- Sanofi and GlaxoSmithKline, which in April joined forces to develop a coronavirus vaccine, will get up to $2.1 billion from the U.S. government to help test, manufacture, and potentially deliver their experimental shot.
- The deal, announced by the companies Friday, eclipses in value several recent contracts signed by the Trump administration and vaccine makers, including a nearly $2 billion supply deal with Pfizer reached just over a week ago.
- Sanofi and GSK have moved more slowly than some of their peers in readying a coronavirus vaccine for human testing. The companies expect to begin a Phase 1/2 study of their candidate in September, followed quickly by a Phase 3 trial before the end of the year. Moderna, AstraZeneca and Pfizer, by comparison, have already advanced into late-stage testing.
Under the banner of "Operation Warp Speed," an ambitious Manhattan Project-like vaccine program, the U.S. has aggressively funded development of seven leading candidates.
Taken together, the Warp Speed contracts have injected roughly $8 billion into testing and production of coronavirus vaccines and, in the process, secured for the U.S. some 600 million doses in the future.
The funding is one of several factors contributing to the extraordinary speed at which drugmakers have moved, enabling large-scale manufacturing to begin before testing is complete.
Even Sanofi and GSK, which trail the vaccine frontrunners by months, are advancing their candidate at what would historically be an unprecedented pace.
Warp Speed funding for coronavirus vaccine candidates to date
|Company||Vaccine type||Funding||Use of funds||Doses secured|
|Sanofi, GSK||Protein-based||$2.13 billion||Testing, manufacturing and supply||100 million|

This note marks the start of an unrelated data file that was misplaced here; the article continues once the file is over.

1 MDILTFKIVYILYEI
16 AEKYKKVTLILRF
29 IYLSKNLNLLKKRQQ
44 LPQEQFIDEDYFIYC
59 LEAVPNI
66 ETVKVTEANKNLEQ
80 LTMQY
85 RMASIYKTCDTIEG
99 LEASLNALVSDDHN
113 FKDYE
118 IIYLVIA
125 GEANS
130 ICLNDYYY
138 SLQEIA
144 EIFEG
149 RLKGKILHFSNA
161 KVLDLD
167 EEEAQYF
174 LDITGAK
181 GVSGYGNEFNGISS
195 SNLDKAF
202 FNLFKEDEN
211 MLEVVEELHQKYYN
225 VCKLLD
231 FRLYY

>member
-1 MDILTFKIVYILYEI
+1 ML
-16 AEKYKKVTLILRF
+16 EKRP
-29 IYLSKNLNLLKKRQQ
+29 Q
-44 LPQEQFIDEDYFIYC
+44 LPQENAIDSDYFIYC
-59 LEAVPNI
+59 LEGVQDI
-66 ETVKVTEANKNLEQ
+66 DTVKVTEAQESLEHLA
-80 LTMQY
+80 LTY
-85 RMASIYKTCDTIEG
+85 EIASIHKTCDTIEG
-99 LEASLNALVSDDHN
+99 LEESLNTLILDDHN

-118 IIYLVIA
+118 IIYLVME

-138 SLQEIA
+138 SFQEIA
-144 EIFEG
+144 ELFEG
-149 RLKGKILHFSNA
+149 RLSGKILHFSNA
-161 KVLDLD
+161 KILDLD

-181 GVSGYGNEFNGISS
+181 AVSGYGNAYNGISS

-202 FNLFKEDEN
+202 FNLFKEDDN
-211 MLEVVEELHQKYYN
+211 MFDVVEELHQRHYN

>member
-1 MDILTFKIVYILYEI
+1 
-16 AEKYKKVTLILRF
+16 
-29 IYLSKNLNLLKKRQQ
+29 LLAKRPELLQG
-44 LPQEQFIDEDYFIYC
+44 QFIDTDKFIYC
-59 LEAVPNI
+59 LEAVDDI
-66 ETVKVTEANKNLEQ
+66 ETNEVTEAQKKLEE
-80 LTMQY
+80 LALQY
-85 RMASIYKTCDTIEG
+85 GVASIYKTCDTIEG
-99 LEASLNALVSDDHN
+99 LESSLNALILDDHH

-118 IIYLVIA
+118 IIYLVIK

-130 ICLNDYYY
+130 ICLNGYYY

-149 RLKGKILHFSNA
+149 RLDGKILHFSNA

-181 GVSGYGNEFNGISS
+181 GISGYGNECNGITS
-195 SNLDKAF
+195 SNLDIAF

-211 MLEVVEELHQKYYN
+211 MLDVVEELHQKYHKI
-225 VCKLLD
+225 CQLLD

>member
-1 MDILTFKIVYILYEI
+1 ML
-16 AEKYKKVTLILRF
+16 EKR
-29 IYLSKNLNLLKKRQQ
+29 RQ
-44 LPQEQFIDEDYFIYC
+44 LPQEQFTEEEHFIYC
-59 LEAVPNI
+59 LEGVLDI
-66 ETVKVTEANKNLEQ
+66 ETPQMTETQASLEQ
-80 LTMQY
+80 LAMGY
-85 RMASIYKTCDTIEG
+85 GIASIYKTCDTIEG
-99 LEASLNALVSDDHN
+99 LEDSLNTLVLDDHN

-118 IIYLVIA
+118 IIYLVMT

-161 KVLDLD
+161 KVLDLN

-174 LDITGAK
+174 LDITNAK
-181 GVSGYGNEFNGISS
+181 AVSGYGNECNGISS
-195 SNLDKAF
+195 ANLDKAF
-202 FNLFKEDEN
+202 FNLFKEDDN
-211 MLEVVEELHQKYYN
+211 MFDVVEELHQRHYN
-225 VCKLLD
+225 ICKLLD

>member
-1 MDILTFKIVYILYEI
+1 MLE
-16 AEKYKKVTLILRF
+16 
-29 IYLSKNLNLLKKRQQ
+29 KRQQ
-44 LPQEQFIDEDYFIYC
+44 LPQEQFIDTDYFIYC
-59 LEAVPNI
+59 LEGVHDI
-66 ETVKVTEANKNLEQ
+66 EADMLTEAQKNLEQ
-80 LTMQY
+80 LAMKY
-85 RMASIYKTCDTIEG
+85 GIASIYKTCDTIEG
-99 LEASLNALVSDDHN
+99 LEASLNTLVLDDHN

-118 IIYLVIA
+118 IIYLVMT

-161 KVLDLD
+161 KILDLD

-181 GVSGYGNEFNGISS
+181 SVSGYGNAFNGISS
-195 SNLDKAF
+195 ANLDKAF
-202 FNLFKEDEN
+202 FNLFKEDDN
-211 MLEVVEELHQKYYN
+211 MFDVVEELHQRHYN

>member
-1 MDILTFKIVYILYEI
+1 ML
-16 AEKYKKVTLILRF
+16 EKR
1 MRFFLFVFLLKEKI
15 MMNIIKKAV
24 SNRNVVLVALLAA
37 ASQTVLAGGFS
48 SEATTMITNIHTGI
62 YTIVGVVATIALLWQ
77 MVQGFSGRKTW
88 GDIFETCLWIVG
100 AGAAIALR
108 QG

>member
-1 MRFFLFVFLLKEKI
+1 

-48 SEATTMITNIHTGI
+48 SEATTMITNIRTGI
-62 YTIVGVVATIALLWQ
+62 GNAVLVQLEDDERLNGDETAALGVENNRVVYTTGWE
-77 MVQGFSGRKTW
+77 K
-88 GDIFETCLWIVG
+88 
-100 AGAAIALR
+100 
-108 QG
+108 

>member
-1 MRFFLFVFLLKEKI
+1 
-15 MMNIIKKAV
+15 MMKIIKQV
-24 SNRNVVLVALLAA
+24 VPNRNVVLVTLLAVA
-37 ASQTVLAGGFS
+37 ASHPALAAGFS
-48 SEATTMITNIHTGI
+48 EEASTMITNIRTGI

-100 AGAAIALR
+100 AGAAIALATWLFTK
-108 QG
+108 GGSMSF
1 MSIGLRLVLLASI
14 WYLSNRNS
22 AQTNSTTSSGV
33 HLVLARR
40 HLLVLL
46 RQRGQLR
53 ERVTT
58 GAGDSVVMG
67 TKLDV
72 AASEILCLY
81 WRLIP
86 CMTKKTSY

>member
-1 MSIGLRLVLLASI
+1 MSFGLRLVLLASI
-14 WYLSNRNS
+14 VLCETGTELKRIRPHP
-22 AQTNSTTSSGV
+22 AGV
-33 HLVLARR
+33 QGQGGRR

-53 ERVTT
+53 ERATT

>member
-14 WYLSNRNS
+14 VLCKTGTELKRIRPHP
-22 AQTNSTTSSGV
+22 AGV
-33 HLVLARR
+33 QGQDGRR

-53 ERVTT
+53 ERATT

|Pfizer, BioNTech||mRNA||$1.95 billion||Supply||100 million|
|Novavax||Protein-based||$1.6 billion||Testing, manufacturing and supply||100 million|
|AstraZeneca||Viral vector||$1.2 billion||Testing, manufacturing and supply||300 million|
|Moderna||mRNA||$955 million||Testing and manufacturing||N/A|
|J&J||Viral vector||$456 million||Testing and manufacturing||N/A|
|Merck & Co.||Viral vector||$38 million (via IAVI)||Testing||N/A|
|$8.33 billion||600 million|
SOURCE: Companies, Biomedical Advanced Research and Development Authority
The majority of the $2.1 billion promised to Sanofi and GSK will support clinical development of the shot, which is built from the companies' well-established vaccine technologies. The remainder will be used to produce 100 million doses for delivery to the U.S.
Like the supply contract the U.S. signed with Pfizer and partner BioNTech, the Sanofi and GSK deal includes an option for another 500 million doses, should the U.S. need it.
While Sanofi and GSK's vaccine would likely become available well after others, it contains viral proteins, a more well-known method of vaccination than the cutting-edge approaches being advanced by Pfizer, Moderna and AstraZeneca. By working with multiple drugmakers using different technologies, the U.S. government appears to be hedging its bets that one vaccine type might be unsuccessful.
Sanofi is responsible for the vaccine itself, while GSK is contributing an immune-boosting compound known as an adjuvant.
In addition to their new agreement with the U.S., Sanofi and GSK are also negotiating with the European Commission, and this week signed a deal with the U.K. government to supply 60 million doses.
Sanofi, which is based in France, found itself embroiled in a controversy earlier this year, when CEO Paul Hudson told Bloomberg the U.S. would get vaccine supplies first. The drugmaker quickly clarified Hudson's remarks, saying its supply would be available to the world, but the incident illustrated the geopolitical stakes surrounding the vaccine race.
In their statement on the Warp Speed deal, Sanofi and GSK noted the French government's involvement in the EC discussions.
The companies believe they can eventually scale up vaccine manufacturing to supply as many as one billion doses a year worldwide.
"In the end, we'll be one of the few companies that can deliver the number of doses, and try and get to places globally that others can't because of their cold chain challenges," Hudson said on a conference call this week, referring to the temperature at which vaccines are shipped.